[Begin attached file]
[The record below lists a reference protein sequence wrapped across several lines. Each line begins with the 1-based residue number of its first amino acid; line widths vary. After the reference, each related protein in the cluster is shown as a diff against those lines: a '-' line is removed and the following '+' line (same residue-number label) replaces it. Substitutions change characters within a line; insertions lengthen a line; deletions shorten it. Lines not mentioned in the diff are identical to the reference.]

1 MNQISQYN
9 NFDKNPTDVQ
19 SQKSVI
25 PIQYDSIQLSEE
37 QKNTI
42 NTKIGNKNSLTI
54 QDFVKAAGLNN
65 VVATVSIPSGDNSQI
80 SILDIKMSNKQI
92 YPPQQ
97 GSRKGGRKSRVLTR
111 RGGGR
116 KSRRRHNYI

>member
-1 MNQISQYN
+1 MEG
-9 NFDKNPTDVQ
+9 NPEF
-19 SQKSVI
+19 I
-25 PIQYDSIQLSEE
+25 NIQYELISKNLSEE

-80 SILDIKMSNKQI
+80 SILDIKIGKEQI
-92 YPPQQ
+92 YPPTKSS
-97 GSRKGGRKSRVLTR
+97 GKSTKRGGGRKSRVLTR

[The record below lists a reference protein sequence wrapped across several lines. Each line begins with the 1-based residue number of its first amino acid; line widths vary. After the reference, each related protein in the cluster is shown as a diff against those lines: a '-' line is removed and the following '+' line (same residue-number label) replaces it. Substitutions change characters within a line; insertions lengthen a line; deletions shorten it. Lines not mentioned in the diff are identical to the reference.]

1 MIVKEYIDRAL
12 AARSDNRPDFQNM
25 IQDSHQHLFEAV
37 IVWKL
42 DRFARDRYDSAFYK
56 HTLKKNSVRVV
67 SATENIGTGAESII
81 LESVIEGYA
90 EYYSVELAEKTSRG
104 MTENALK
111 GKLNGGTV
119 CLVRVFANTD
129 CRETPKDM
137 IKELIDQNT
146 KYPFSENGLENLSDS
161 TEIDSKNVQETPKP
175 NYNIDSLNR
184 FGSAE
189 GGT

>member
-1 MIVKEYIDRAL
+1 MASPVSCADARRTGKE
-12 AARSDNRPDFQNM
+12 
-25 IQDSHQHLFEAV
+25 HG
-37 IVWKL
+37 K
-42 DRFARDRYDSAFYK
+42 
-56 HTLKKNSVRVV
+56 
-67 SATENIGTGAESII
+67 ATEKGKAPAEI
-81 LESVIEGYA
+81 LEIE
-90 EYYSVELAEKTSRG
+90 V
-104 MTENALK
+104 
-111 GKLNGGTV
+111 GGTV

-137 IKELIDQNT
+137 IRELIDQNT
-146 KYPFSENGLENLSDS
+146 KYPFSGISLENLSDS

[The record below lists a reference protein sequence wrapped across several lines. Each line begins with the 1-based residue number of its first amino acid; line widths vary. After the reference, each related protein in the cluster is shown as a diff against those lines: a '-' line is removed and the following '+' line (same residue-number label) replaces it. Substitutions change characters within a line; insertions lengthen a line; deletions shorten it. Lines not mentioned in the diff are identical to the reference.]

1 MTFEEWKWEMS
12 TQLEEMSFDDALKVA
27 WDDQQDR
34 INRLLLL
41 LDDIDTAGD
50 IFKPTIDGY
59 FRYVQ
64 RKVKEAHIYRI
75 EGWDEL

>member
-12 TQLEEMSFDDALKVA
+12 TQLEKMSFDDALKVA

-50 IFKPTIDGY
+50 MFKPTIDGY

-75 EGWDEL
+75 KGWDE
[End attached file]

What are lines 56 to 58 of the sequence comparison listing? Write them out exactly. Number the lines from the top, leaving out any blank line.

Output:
+25 HG
-37 IVWKL
+37 K